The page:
EMS keeps Reservists safe, in touch

  • Published
  • By Senior Airman Desiree Kiliz
  • 446th Airlift Wing Public Affairs
Shower. Press uniform. Brush teeth. Grab latté. Drive 45 minutes on Interstate-5 on iced roads, with stomach turning nerves. Finally, arriving to sign-in for the weekend and, "What!? I didn't know there was a two-hour delay, why didn't anyone call me?" Has this ever happened to you? 

In any situation, especially emergencies, it is important that everyone is informed as quickly as possible, and Air Force Reserve Command has made this process easier and more efficient with the introduction of a new computerized system. 

The emergency management system, IWSAlerts powered by the AtHoc Company, was mandated last year for use by all AFRC units. 

"This system can be used for emergency notifications, exercise announcements, weather notifications, early releases, and any other notification we want to send out to the entire wing, units or individuals," said Master Sgt. Laura Elliott, 446th Operations Support Flight. 

After Hurricane Katrina, AFRC re-evaluated the ways in which units alert their Airmen and realized the system was ineffective. Rather than taking hours and even days to respond, AFRC wanted a system that could contact everyone in a wing within minutes.
Previous to this system, the 446th AW had to use a recall roster to call each member in the wing. Last May, the 446th AW conducted a calling test using the recall roster. It took three days to contact every Reservist in the wing, said Sergeant Elliott. When the new system was tested here in January, it took five minutes to send out notification to everyone in the wing, she said. 

"The system will deliver alerts via various means, including a pop-up message on networked desktops, phone calls to home, work or mobile phones, and e-mails to work and home addresses," said Robert Tharp, AFRC Program Management Branch chief. "Notifications can range from force protection condition changes and anti-terror warnings to natural disaster alerts for approaching tornados, hurricanes or other emergency situations."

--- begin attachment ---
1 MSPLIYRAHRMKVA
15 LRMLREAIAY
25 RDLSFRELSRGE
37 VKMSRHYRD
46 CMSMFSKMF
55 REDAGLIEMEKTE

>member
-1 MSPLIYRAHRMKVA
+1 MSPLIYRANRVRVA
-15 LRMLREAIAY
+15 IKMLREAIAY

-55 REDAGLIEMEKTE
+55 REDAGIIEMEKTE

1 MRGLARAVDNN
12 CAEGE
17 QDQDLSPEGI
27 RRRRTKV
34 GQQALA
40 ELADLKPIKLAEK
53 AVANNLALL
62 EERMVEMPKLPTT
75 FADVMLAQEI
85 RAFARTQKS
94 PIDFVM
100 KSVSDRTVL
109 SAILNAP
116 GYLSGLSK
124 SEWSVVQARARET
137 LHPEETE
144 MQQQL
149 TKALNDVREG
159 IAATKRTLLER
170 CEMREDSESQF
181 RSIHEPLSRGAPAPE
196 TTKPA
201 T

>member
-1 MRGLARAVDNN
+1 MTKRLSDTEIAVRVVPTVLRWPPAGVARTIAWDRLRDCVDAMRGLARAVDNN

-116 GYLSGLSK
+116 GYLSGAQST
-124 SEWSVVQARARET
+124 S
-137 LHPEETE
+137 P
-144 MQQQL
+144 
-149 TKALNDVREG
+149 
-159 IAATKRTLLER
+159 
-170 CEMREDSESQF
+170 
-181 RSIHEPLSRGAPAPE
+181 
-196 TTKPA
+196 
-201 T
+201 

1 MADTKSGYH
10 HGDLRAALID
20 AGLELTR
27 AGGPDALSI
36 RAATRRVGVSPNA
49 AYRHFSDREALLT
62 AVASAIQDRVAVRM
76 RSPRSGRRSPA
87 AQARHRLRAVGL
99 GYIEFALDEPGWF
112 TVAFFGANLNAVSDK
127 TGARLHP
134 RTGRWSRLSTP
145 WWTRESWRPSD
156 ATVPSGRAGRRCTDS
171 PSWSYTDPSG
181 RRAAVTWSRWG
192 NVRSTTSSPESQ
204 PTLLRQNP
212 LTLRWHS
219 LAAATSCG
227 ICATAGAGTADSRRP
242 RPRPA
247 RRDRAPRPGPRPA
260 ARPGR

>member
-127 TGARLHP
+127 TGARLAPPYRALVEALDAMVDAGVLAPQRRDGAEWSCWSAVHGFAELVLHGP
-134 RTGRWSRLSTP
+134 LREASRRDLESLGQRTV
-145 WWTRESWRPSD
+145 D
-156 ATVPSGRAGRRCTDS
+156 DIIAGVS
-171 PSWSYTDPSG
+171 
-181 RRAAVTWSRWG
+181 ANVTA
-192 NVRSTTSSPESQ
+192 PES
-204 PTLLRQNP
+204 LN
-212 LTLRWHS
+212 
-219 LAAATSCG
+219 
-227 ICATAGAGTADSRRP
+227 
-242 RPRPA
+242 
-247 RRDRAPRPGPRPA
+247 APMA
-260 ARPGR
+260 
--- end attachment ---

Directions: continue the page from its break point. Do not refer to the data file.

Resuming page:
Potentially, each squadron could have someone trained in using the system, allowing specific information to be dispersed among its Airmen. But the 446th AW commander or someone at AFRC must initiate any notifications to be sent out including, late-arrival and reporting. Currently, only Sergeant Elliott is trained in using the system, but she is training other Airmen in her office on how to use it. 

The system is very user-friendly and is set-up so all you have to do is insert the information you want to send-out and select the modes in which you want people to be contacted, said Sergeant Elliott. You can even press a play button to hear how the message will sound and see what will appear on someone's e-mail. 

Although this new technology does provide units contact with Reservists in seconds, every Reservist has an individual responsibility to contribute to the system's success. 

"The most important thing to remember is that a system is only as good as its parts. If Reservists don't update their contact information in the database, they won't be contacted," said Chief Master Sgt. Jeanmarie Kautzman, 446th Mission Support Squadron, chief of information systems flight. 

Although this system has not yet been used for an emergency notification at McChord, the system was used for an exercise. "We used the system in February for an exercise and we saw good results. The system not only contacted everyone, but showed us the number of people who were reached," said Sergeant Elliott. 

Imagine saving time, a nail-clenching drive and potentially your own life by simply updating your contact information with a little purple globe on your desktop. 

(Staff Sgt. Celena Wilson's "A Big Improvement: New system automates emergency notification procedures," in Citizen Airman Oct. 2007 also contributed to this article.)